Another N20 is on my agenda for December 2007 unless there is something out there as user-friendly and significantly better in that price range

I guess I would be willing to modify an N20 to 10' beam if it wouldn't damage anything. How would that change the forces and vectors? I'm thinking specifically about the shrouds and bridle arrangements.


Jay

#97923 - 05/31/07 11:36 AM Re: any updates on new 20 ft cat designs -classes [Re: arbo06]  
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Rolf

I think that if you look at the three big boat classes which have emerged in the EU in the last 3 years, (VX 40, the Decision 35 and the Ventillo M2 (28 feet(, you will find that the common thread is that each class is designed to compete in a major series. Moreover, these are SMOD classes which allows the factory to get behind the effort and promote it as part of their buisness plan.

A Formula 20 class will only get going when you have a race....eg the Worrel 1000 or Tybee 500 which promotes the class, or a high profile buoys series that draws the interest of the pros or serious sailors.

The niche for a formula 20 is for sailing teams 360 and up! While I fit that boat.... I am not sure how many teams are out there for this niche.

(The Tornado and F18's are sailed by the same sized teams... IMO... essentially a Pro class and an amatuer class in the F18s with some cross over)


crac.sailregattas.com
#97924 - 06/01/07 07:25 AM Re: any updates on new 20 ft cat designs -classes [Re: Mark Schneider]  
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I dont know much about the Decision35 or the Ventilo M2. I think I read somewhere that the Decision35 was ment to stop an arms amongst pretty well off racers on the lakes in Switzerland? The Alinghi cat was one of the most extreme examples of this?
The VX40s are a creation of Mitch and Herbie, trought their TornadoSport company, and it is a commercial venture. I dont know how much Marstrøm contribute in the effort? But your point is well taken, you need manufacturers and builders to succeed. Not only in supplying the boats, but supporting the class.

I agree that you need something like a Worrel1000 or other high profile event, but what should come first, the boat or the event? Chicken and egg paradox in my opinion. The F-16 class grew without a major event trough their versatility, usability, affordability and performance. I am more inclined to that model for starting a class and growing it step by step instead of betting everything on a high profile event (which might fail).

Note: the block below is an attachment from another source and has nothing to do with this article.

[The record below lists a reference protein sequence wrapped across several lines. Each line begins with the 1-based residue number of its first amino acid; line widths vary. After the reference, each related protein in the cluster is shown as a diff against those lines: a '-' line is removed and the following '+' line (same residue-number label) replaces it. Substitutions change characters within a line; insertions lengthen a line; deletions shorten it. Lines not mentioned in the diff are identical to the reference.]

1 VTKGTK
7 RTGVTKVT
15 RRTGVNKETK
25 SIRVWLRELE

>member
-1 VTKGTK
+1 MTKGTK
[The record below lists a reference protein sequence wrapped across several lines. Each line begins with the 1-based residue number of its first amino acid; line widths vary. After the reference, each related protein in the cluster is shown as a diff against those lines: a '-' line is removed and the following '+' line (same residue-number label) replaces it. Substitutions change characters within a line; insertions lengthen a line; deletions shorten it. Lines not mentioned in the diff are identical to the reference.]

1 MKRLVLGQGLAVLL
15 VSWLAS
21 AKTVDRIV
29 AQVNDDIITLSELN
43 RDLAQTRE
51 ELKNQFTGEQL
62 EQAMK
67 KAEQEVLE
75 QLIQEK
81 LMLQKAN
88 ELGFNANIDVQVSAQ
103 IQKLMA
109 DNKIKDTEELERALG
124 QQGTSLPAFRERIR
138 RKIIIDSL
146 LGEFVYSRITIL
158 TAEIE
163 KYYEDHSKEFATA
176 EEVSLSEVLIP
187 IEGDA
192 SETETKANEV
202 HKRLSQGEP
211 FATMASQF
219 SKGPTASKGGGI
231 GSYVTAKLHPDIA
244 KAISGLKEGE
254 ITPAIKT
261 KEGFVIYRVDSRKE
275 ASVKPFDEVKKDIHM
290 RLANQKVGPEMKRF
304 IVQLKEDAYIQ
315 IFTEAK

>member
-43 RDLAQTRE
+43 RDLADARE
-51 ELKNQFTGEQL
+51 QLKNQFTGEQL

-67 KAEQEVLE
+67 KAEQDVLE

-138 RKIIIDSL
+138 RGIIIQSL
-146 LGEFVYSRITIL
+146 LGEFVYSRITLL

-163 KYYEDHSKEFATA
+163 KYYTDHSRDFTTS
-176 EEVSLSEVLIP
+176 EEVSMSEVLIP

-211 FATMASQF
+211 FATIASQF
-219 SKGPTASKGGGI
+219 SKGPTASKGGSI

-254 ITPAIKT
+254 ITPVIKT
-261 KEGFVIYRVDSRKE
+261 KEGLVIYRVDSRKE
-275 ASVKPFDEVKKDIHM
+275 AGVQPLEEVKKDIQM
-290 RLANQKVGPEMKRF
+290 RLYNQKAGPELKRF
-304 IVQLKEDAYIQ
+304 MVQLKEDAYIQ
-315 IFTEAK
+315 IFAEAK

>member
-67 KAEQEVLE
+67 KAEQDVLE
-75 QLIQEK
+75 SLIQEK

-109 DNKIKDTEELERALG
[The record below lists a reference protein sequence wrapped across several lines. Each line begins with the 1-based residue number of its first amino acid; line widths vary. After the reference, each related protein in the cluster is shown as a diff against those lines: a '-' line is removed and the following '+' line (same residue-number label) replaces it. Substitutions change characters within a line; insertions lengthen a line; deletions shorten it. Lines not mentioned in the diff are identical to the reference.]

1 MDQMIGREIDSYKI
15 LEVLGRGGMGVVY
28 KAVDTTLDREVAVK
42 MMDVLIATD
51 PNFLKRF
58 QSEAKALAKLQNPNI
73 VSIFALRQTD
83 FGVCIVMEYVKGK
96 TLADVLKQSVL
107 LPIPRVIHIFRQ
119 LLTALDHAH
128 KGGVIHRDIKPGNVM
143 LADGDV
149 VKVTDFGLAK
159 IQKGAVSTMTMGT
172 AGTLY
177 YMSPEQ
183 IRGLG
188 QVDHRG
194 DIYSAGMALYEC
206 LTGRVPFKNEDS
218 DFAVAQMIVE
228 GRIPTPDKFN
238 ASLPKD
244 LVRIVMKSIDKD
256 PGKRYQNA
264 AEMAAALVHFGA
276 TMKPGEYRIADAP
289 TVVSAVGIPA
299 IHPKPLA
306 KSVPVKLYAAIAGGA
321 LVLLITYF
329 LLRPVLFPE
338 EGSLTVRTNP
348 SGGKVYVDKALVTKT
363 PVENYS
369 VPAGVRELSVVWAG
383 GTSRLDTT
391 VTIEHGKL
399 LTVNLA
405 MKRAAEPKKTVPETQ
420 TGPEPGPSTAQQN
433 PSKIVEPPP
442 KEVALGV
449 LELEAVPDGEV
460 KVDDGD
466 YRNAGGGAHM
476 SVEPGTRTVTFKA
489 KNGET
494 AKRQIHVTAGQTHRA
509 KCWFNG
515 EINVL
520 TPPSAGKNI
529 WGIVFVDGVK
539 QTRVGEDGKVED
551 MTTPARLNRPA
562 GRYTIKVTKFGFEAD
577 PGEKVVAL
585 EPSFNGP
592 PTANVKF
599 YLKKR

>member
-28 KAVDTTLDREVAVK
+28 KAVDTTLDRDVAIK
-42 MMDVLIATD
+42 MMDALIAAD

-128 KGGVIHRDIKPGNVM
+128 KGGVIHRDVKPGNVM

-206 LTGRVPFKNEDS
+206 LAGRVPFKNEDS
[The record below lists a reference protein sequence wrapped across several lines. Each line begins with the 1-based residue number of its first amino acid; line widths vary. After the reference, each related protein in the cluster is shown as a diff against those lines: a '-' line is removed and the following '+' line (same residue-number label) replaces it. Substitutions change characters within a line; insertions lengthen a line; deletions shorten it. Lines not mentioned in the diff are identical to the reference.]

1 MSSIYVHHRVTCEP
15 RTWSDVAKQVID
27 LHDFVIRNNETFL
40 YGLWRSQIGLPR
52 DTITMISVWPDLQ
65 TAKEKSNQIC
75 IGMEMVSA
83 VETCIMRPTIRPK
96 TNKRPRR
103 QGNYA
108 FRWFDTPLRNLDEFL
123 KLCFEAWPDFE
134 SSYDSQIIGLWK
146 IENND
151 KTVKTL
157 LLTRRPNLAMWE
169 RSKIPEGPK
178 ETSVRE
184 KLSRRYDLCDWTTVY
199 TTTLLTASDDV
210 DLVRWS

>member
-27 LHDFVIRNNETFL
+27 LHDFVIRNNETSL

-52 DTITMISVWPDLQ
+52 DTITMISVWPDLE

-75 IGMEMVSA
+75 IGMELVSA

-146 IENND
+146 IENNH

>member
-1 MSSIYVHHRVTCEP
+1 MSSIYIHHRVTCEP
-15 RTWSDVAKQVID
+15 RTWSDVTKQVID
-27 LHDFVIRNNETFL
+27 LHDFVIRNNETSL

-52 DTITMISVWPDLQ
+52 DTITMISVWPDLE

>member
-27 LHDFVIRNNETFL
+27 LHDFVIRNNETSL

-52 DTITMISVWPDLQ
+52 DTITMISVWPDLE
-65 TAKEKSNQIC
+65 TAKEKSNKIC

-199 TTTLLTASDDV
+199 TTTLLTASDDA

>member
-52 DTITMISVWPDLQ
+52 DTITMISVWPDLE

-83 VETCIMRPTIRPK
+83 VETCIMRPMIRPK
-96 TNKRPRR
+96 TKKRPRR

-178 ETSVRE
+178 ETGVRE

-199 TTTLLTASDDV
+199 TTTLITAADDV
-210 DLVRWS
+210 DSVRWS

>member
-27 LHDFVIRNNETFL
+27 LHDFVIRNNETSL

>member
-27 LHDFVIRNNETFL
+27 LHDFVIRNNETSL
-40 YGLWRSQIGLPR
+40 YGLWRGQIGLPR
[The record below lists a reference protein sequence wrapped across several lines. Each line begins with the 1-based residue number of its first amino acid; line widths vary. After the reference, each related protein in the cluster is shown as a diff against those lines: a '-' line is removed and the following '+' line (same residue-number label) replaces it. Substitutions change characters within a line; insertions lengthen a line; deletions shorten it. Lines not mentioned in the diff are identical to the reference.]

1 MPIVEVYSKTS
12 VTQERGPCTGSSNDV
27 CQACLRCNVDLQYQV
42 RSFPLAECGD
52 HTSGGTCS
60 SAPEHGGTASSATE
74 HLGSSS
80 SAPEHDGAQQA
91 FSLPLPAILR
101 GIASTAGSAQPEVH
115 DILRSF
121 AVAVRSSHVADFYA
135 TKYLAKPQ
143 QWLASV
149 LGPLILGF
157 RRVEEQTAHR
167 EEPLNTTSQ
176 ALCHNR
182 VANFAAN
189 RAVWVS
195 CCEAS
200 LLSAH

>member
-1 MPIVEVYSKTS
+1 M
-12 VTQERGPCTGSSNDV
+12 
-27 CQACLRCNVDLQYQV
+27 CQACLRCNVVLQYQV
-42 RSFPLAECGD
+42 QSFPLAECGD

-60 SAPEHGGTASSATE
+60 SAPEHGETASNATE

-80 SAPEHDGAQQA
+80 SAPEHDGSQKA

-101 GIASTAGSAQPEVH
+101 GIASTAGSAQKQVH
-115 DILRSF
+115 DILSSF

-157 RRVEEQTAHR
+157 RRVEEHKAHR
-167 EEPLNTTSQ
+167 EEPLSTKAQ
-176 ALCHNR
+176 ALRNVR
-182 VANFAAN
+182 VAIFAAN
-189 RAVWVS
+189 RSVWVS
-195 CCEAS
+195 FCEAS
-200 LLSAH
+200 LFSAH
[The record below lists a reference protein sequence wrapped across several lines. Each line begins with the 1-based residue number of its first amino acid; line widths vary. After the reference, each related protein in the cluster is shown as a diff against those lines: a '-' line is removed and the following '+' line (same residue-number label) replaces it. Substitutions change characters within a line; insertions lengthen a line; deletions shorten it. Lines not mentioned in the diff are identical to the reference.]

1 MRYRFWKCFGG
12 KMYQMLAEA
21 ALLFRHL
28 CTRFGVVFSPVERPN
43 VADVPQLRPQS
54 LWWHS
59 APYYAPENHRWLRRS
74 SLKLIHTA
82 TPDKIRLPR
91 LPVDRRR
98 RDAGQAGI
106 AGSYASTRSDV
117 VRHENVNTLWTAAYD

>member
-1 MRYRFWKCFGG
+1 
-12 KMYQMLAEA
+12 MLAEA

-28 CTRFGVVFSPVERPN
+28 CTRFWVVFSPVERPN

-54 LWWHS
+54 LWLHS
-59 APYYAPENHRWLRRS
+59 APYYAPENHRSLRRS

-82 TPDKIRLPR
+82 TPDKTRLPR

360lbs and up sounds good. Obesity is becoming a problem in the western world <img src="http://www.catsailor.com/forums/images/graemlins/wink.gif" alt="" /> I am pretty sure the average weight will increase in the future. If you are lighter, get some sails to fit you within the design envelope. Light teams can also be fast until the wind really pipes up, but how often do we sail in those conditions (as Phill pointed out). However I think there are more 'heavyweights' struggling to keep the match weight in other classes in the western world than the other way round. Except for the Star class..


I can't speak for others, but there seems to be interest. I also firmly believe we need some new boats on the water before this comes any further. The right mix of people is also needed, but I dont see them here right now.

#97925 - 06/01/07 10:18 AM Re: any updates on new 20 ft cat designs -classes [Re: Rolf_Nilsen]  
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Ah... which of the two models to pursue. The F16 model or the high profile SMOD model.

I would note... that at the time, the F18 class was growing. The F20 class was fracturing apart and the 16' footers were an after thought. Wouter and the others saw the niche and developed the boats by home builds, modifying existing boats and enrolling builders over time. Its still not a big class... but it certainly has potential for lot of people who single hand..., are of small stature, or want to start sailing with a kid in a high performance boat.

Meanwhile, the F18HT class took advantage of the exchange rate and NO 18 foot racing class in the USA and tried to build a circuit of races. The Worrel being the most prominent. Most of the races survive.... the class did not.

IMO, the market niche of sailors at 360 and up is squeezed from two directions. the heavy weight owner can find a flyweight but strong crew and go compete on the F18's. If that is not enough for them... the existing Nacra 20 provides just enough juice in this niche to stop all development of an HT boat from most buiders point of view.

IMO, In the USA, I would count on home builders and sailors interested in the custom M20 or the Eagle 20 flavors to modify or build boats that are trying to win the elapsed time records of the Miami to Key Largo Race, The Mug Race, The Statue of Liberty Race on the East coast,